Movie Review: Labyrinth


What a curious film you are, Labyrinth. A home video cult classic with dark and dreamy imagery, puppets, and David Bowie. Sure, I’ll bite.

A girl has to rescue her baby brother from the evil Goblin King before time runs out.

I don’t have as strong of nostalgia for this movie like some others, mostly because of when I saw it. It was my sophomore year in high school and a group of us were coming back from an art college visit somewhere in Ohio. It was also the first time I saw Beetlejuice and The Neverending Story. Everyone on the bus was excited to watch it. I only remembered some of the film, notably the Escher room. I bought myself a copy several years later as one of those movies I watch once a year so as to not wear out the charm this film has.

The set design is incredible to look at. From the Shaft of Hands to the Escher room (entirely functional, no CGI here), there’s a lot to take in. Sometimes you can see the backdrop but it’s not too big of a distraction.

The acting, at least for the humans, is OK at best. Jareth does what he does but the reason why he needs this child to be his heir is not understood; I’m not sure if it’s even mentioned. Sarah does have a character arc (life is not all fantasy and at some point she has to put aside her childish ways and behave like an adult) and it is apparent; the ending ignores the arc’s intent and puts the character almost at Square One. If it were up to me, I’d drop the party scene at the very end but keep the reflections in the mirror. I’m not sure where to go from there but it’s a change I’d make.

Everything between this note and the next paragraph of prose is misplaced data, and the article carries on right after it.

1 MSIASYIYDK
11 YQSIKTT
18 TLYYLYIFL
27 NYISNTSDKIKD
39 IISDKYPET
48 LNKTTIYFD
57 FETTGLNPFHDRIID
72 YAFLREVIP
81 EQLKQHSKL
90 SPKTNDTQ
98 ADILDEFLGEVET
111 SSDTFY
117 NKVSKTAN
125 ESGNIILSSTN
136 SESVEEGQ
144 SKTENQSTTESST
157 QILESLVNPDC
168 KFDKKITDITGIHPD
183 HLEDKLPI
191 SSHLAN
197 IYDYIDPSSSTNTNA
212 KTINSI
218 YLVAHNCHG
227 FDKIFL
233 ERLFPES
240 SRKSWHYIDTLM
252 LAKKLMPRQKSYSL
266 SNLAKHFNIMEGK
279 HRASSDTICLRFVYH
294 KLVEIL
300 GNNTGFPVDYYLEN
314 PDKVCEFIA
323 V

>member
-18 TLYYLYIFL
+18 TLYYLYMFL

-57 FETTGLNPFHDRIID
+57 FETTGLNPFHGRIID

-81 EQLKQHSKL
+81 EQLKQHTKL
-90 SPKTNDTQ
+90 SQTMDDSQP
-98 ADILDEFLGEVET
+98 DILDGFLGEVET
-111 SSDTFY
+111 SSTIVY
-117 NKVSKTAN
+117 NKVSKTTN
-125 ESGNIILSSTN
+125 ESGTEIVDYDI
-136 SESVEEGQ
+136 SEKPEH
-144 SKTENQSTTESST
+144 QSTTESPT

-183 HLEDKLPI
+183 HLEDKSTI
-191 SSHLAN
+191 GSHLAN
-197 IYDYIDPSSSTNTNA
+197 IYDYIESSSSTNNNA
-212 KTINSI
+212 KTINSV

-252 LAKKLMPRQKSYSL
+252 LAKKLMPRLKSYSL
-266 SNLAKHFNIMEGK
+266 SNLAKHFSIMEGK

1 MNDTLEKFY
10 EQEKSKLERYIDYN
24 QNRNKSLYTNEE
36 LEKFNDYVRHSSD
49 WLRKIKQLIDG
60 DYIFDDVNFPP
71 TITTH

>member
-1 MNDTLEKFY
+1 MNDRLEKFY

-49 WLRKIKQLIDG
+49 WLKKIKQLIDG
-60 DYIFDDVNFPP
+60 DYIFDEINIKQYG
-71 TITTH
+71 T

The puppets themselves are what you would come to expect from Jim Henson: imaginative, varied, and fantastical. I did not expect anything less. From rod puppets (Sir Didymus) to full-body suits (Ludo), you cannot deny that there is variety among the world of the Goblin King. It helps make the world a lot more believable.

I cannot readily recall the music, supposedly one of the high points of the film. It may be that my first viewing in the back of a loud bus played a part in this difficulty. Each time I watch it, I think I remember the words but I’m proven wrong once someone starts singing. All I do know are some snippets but nothing more.

I’m not a die-hard fan of the film but I like the film enough to ration my viewings. It’s best to watch right before bed; that is if you want Jareth in your dreams.


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